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Like both its predecessors, Lego Star Wars III offers plenty of frustration, but is ultimately saved by its smart levels and irresistible charm. Gameplay additions, improved graphics and The Clone Wars' distinctive visual style make up for nuisances still present after seven games in the Lego series.
Lego Star Wars is a difficult topic to tackle objectively. After all, I've seen the original Star Wars Trilogy more times than I could possibly count, and I don't even hate the prequels. Also, there's just something about the simple charm of Lego that's completely endearing: their blocky, out of proportion cuteness, and the way complex starships and vehicles are recreated with bricks. It's a double whammy of childhood nostalgia.
The original Lego Star Wars was real gold and, as such, the set up remains unchanged six years on. Lego Star Wars III begins on Geonosis, at the end of Star Wars: Episode II. This is a logical starting point, being the canonical beginning of the Clone Wars, and it immediately alleviated my worries that, only being a casual fan of The Clone Wars TV series, I'd feel alienated if I wasn't intimately familiar with the source material. Casting me as Anakin, Obi-Wan and Padme in a recognisable scene was the best possible start to the game, and helped me to adjust to the new visual style.
Not just technically good, but in terms of visual design.
The game looks good. Not just technically good (the lighting effects, new environments and sharper textures) but in terms of visual design. The Clone Wars series has a distinct exaggerated style that fits neatly with the Lego interpretation. Designs are bolder and colours are brighter: The Clone Wars, like its parent series, is a visual treat.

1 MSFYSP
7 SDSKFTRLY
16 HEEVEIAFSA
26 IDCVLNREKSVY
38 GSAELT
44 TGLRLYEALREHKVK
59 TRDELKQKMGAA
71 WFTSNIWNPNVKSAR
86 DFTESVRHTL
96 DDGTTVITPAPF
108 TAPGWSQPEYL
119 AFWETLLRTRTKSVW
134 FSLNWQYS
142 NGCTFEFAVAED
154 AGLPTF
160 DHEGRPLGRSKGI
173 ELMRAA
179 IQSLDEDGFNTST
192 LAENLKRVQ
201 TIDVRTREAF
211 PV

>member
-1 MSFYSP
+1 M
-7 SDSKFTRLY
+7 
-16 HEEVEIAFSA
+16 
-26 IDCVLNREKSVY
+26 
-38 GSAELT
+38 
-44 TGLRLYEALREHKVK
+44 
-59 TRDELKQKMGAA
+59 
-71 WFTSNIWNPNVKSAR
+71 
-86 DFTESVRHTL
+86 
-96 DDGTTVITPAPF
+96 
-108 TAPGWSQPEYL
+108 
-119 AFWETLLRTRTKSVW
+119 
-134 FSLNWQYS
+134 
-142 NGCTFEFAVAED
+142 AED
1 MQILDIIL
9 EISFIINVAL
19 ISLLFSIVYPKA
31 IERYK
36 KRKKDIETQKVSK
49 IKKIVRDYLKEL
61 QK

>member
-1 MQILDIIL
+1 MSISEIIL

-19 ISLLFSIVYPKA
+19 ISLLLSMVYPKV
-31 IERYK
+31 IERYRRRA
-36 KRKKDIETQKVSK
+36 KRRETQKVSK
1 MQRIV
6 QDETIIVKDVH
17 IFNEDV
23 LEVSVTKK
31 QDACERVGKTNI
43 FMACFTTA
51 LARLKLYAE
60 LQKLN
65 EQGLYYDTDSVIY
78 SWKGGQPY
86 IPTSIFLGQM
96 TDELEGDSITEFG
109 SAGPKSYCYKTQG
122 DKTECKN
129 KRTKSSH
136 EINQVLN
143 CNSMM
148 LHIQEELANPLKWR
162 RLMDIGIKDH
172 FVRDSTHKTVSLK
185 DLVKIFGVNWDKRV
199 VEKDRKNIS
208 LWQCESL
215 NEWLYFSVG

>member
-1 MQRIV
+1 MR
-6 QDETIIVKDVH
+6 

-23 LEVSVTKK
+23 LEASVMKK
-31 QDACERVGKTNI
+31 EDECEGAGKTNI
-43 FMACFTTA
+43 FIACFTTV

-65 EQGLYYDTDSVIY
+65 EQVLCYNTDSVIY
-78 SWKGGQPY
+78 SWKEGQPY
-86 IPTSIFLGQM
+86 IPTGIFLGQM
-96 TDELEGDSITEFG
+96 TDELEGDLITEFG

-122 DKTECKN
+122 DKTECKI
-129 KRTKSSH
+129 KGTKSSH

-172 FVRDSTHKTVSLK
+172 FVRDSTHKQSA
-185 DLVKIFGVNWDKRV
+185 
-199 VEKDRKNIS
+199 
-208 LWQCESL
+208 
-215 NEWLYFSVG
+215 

Finishing the mission took me to the hub: a regular feature from the Lego games. This is the place to access your next level, spend collected studs, explore, partake in challenges or find more hidden extras. Here the hub is a Republic Cruiser engaged in perpetual combat with a Separatist Ship. This time, I wanted to get right on with the story, since most of the hub isn't accessible until it's unlocked later on.
Each campaign represents the Republic's efforts in pursuing a different villain from the Clone Wars: Count Dooku, General Grievous and Assajj Ventress. Within this each mission loosely follows an episode from the show. It works well although at times it feels more like a collection of vaguely related levels rather than a storyline, and this isn't helped by the lack of guidance regarding where each campaign sits in the timeline (you select them from a Galaxy map). I decided to pursue Count Dooku, as his first mission was set on Geonosis, where I already was.
I found a nice variety of missions across the three campaigns.